only limit the amount to one hundred million? Should not
the entire amount be released then?

Olmert also made the promise to ease a few checkpoints in
the West Bank, something that US Secretary of State
Condoleezza Rice had been urging since her last visit to
the region. This is the mentality that believes that
briefly and temporarily relieving the excruciating pain of
Israel's brutal military tyranny in the occupied
territories will accrue to the credit of Abbas as an
"achievement" to be celebrated by the Palestinian people.
Such gimmicks cannot disguise the apartheid reality Israel
is imposing with an iron fist.

Who is going to decide which are the unnecessary
roadblocks to be removed, or if ever any will be removed
at all, or if removed today, they will not be reinstalled
the day after on the basis of renewed security
requirements? Did the Palestinians not experience such
games with the pretended "removal" of the unauthorised
posts -- settlements -- and the staged scuffles between the
settlers and the Israeli soldiers for the benefit of the
invited media?

The hollowness of the meeting did not stop Abbas' Fateh
entourage from overblowing it as evidence of the imminence
of revived "peace negotiations". Such pointless activity
is all that is left to justify their existence on the

Many continue to believe that solving the Arab-Israeli
conflict, as prescribed by the Baker-Hamilton report among
others, requires bypassing Hamas or removing it from the
equation. The excuse for this is that Hamas refuses to
accept reasonable conditions and the "language" of the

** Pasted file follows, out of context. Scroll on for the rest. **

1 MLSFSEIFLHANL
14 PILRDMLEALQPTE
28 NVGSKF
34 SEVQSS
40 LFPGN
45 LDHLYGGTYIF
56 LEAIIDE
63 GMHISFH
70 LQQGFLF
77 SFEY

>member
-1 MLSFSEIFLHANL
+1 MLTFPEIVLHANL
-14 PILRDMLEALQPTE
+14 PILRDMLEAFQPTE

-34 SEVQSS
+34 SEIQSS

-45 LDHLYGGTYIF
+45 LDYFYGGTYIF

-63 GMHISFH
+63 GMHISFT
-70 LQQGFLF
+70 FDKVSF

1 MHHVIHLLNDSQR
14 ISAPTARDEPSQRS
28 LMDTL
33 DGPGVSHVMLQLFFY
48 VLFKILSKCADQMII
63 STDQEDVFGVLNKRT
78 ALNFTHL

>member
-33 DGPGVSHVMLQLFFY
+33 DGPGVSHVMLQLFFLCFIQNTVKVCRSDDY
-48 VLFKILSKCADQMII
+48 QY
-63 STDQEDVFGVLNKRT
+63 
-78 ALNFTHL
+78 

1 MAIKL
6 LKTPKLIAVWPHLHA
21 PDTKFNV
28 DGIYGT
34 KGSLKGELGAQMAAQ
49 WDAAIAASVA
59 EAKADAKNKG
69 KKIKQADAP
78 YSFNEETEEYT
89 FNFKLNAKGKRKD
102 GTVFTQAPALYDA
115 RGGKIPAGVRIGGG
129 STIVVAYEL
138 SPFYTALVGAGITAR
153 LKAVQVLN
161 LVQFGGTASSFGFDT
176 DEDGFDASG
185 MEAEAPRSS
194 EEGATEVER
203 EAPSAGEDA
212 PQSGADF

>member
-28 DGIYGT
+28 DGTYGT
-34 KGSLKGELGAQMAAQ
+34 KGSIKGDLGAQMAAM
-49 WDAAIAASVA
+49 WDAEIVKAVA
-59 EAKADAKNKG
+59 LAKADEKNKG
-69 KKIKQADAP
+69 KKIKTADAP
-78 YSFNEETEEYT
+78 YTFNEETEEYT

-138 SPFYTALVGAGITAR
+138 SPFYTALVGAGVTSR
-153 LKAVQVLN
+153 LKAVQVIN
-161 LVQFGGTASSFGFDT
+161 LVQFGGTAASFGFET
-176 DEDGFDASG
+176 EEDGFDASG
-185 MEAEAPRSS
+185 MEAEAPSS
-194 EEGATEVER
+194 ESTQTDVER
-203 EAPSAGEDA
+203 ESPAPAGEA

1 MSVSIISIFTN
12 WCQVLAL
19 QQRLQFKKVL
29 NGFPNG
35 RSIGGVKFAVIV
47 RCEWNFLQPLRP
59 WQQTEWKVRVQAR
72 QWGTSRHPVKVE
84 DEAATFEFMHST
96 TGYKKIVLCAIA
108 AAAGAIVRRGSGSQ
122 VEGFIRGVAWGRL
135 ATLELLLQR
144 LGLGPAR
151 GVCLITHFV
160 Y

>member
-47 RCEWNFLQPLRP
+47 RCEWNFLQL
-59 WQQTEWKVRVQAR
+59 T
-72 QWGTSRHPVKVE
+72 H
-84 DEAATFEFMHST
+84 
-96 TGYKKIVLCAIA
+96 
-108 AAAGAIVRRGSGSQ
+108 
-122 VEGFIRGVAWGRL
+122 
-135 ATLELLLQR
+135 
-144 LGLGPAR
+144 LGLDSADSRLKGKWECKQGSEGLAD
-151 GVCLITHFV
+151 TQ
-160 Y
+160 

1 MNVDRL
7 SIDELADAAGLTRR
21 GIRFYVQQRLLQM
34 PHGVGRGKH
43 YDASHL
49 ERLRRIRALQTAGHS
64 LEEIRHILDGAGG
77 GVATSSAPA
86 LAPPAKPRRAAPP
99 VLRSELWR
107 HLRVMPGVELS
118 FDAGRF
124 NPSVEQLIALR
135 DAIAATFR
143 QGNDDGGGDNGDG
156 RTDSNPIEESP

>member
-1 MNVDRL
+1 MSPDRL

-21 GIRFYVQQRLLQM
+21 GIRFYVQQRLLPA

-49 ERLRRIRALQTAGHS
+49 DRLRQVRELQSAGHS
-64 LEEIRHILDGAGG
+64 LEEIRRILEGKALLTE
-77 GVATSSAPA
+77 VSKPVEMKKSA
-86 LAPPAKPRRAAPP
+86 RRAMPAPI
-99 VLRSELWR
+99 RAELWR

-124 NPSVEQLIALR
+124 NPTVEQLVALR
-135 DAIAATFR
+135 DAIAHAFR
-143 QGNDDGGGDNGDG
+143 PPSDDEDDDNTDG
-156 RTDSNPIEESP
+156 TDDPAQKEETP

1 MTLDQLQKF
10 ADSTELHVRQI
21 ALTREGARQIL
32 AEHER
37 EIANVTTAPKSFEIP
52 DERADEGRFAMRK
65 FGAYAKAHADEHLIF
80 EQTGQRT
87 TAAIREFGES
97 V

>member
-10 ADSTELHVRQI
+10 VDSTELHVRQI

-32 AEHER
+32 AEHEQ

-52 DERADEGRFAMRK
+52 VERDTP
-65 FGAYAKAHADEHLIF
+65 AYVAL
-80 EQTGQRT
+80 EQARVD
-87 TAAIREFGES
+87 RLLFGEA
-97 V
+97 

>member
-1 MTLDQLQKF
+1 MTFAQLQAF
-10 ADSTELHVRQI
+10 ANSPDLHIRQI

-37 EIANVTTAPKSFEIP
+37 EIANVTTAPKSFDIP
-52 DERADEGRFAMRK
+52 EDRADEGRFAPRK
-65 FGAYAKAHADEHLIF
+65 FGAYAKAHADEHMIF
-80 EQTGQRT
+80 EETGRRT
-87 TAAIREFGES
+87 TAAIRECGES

"international community" (which means in practice Israel,
the United States, the United Kingdom and the European
Union, and ignores the vast majority of states that
continue to vote in the UN General Assembly in support of
fundamental Palestinian rights that this handful of powers
deny and oppose).

Abbas, by contrast, who was the "international
community's" choice to lead the Palestinians following the
death of Arafat, is supposed to be the one who can
deliver. But after two years in office, Abbas is as
hopeless as ever, on the verge of launching a war against
his own people and completely dependent on foreign
backing. Neither he nor those who back him ever mention
fundamental Palestinian rights and demands.

Israel continues to expand its racist colonies and
apartheid wall on occupied land, relentlessly pursues the
ethnic cleansing of Jerusalem, and escalates its violence
against any and all who try to resist, peacefully or

With these realities off the agenda, there is renewed talk
in Washington of declaring a Palestinian state without any
borders in 2007. That way, Abbas can appear to have made a
great breakthrough on the path to full independence,
President George Bush and perhaps British Prime Minister
Tony Blair can claim it as part of their legacies, and
Israel can rid itself of political responsibility for the
Palestinians without giving up any control or changing any
of its practices.

Such empty schemes and gimmicks can lead nowhere. Neither
recycling old ideas nor recycling failed leaders will
bring the region closer to peace. What is urgently needed
is more seriousness and, indeed, courage in dealing with
this historic conflict and with a situation fast